The move will mean travellers having to self-isolate for ten days at home after returning, as well as taking two Covid tests.
Travel agents claimed Scotland had been “black-listed” while Edinburgh Airport said the country had “returned to the same lottery as last year”.
Transport Secretary Michael Matheson said: “Portugal is a popular destination for Scottish holiday makers and this change will clearly cause disruption to people’s travel plans.
“However, we have been forthright from the outset that the traffic light system is designed to protect the safety of the people of Scotland and the continued progress we are making as we come out of lockdown.
“Using the stringent methodology of the Joint Biosecurity Centre, it is clear the risk this new variant poses is now too great to allow unrestricted travel to Portugal, an approach that has been agreed by all four nations.
“International travel for holidaying purposes remains risky and subject to sudden change.
"We have said before people should think very carefully about travelling – and this latest development serves to underpin that advice – especially so given the prevalence and unpredictable nature of variants of concern.”
Seven countries will be to the red list at the same time, where ten days in a quarantine hotel on return is required: Afghanistan, Bahrain, Costa Rica, Egypt, Sri Lanka, Sudan, and Trinidad and Tobago.
The moves comes weeks after flights to Portugal from four Scottish airports resumed after First Minister Nicola Sturgeon said travellers would have to take Covid tests but not self isolate.
Easyjet is currently operating between Edinburgh and Lisbon, and Glasgow and Faro.
Ryanair is flying to Faro, Lisbon and Porto from Edinburgh, and to Faro from Aberdeen and Prestwick.
British Airways is flying between Edinburgh and Faro.
Jet2 has delayed the start of its Portuguese flights to July, while TUI has yet to start its flights.
Easyjet chief executive Johan Lundgren said: “This shock decision to add Portugal to the amber list is a huge blow to those who are currently in Portugal and those who have booked to be reunited with loved ones, or take a well-deserved break this summer.
"With Portuguese rates similar to those in the UK, it simply isn’t justified by the science.
“And to add no more countries to the green list when most of Europe’s infection rates are on a downward trend and many places are with low infection rates below that of the UK, such as the Balearics with 33 in 100,000 and Malta with just 12 in 100,000, makes no sense.
"[This is] especially when domestic travel is allowed within the UK, despite a number of cities having infection rates 20 times greater than much of Europe.”
"Yet the [UK] Government has torn up its own rule book and ignored the science, throwing peoples’ plans into chaos, with virtually no notice or alternative options for travel from the UK.
"This decision essentially cuts the UK off from the rest of the world.”
Aviation data firm Cirium said 119 flights were scheduled to depart from Scotland to Portugal this month, accounting for nearly 22,000 seats.
It said most – 76 – were from Edinburgh, with 17 from Glasgow and 13 each from Aberdeen and Prestwick.
The lion’s share of the flights are to Faro – 83 – with 21 to Lisbon and 13 to Porto.
A spokesman for Edinburgh Airport said: "We are disappointed for passengers who have planned trips to visit family and friends or to take a well-earned break and we encourage them to speak to their airlines to find out what happens next.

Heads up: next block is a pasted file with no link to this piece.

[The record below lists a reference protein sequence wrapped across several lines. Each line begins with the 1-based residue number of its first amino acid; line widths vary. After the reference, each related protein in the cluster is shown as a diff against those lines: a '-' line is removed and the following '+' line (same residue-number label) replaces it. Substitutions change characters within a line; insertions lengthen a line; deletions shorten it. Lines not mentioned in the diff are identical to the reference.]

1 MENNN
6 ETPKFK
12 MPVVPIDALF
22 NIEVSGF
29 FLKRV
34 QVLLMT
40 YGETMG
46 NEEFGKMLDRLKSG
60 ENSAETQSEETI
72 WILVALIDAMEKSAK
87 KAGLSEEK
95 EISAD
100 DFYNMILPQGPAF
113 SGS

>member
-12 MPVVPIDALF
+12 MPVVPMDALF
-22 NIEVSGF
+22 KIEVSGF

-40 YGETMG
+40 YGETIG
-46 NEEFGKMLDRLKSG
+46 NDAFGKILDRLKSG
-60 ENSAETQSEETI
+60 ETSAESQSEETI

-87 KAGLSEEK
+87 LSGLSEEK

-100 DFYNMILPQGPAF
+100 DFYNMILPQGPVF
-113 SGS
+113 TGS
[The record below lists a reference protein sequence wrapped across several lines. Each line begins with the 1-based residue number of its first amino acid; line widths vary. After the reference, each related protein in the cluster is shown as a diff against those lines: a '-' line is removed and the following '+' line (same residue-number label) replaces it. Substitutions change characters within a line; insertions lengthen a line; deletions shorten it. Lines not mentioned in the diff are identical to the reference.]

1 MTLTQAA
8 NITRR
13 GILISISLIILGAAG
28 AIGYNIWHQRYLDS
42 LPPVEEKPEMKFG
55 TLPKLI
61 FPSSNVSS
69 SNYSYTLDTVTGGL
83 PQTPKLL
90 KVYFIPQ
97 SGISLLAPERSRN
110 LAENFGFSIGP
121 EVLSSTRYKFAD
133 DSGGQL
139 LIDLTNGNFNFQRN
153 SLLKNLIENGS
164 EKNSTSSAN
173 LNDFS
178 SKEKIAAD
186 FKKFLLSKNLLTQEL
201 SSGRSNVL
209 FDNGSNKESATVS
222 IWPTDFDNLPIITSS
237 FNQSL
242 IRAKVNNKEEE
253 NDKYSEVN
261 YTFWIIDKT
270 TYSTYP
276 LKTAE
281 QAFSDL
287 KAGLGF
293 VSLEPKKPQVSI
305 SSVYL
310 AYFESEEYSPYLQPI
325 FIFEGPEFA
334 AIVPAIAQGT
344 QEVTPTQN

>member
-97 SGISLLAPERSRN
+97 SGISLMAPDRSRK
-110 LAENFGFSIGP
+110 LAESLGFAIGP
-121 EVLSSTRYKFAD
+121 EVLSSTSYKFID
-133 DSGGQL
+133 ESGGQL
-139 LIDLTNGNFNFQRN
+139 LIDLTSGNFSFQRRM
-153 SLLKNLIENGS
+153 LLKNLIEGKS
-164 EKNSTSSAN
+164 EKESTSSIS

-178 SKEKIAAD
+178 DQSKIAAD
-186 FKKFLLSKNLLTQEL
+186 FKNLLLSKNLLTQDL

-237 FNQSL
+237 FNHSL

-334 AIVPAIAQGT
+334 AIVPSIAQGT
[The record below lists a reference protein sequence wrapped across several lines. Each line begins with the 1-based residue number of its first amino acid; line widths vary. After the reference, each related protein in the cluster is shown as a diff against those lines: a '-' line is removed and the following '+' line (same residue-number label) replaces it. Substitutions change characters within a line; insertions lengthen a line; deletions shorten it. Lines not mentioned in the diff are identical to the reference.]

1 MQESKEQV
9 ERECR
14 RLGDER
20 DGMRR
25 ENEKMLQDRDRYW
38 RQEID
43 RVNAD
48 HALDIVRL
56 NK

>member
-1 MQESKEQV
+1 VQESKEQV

"These decisions create confusion and erode confidence in travel when we know people want and need to fly
"Public health is crucial to any recovery, but unfortunately we have returned to the same lottery as last year rather than using the time to develop a well thought out plan to allow the safe restart of travel.
"We cannot forget these decisions impact thousands of jobs and the livelihoods of people across Scotland, so it is important we find a system that is robust and reliable."
The Scottish Passenger Agents’ Association, which represents travel agents, said it represented a “systematic dismantling of Scotland’s travel sector”.
President Joanne Dooey said: “Travel agents have run out of words to describe their feelings of shock at the various measures which have been introduced - and revoked - since the start of the pandemic.
"We described the situation of ‘travel corridors’ last year as the hokey cokey as we didn’t know from one week to the next which countries would be in or out.
"This year, with the introduction of the traffic lights, all we have is a more colourful version of the hokey cokey – which is after all a comical and ridiculous child’s game.
“It’s a fallacy to say there is a green list for Scotland, as with the removal of Portugal, which was effectively the only country we could fly to from Scotland, we’ve added another colour – as Scotland seems black-listed.
“This isn’t just about those holidaying in the Algarve, who travel agents will have to work, for no income, to repatriate or those who will have to self-isolate for ten days and take expensive tests.
"It’s about the systematic dismantling of Scotland’s travel sector.”
Tim Alderslade, chief executive of Airlines UK, said: “This is a fresh body blow for families desperate to get away and see their loved ones this summer, and the hundreds of thousands of people who work in the travel industry, who are in grave danger of being forgotten.
“This is no way to treat passengers.”
A British Airways spokesperson said: “This is incredibly disappointing and confusing news, not just for aviation but also for our customers.”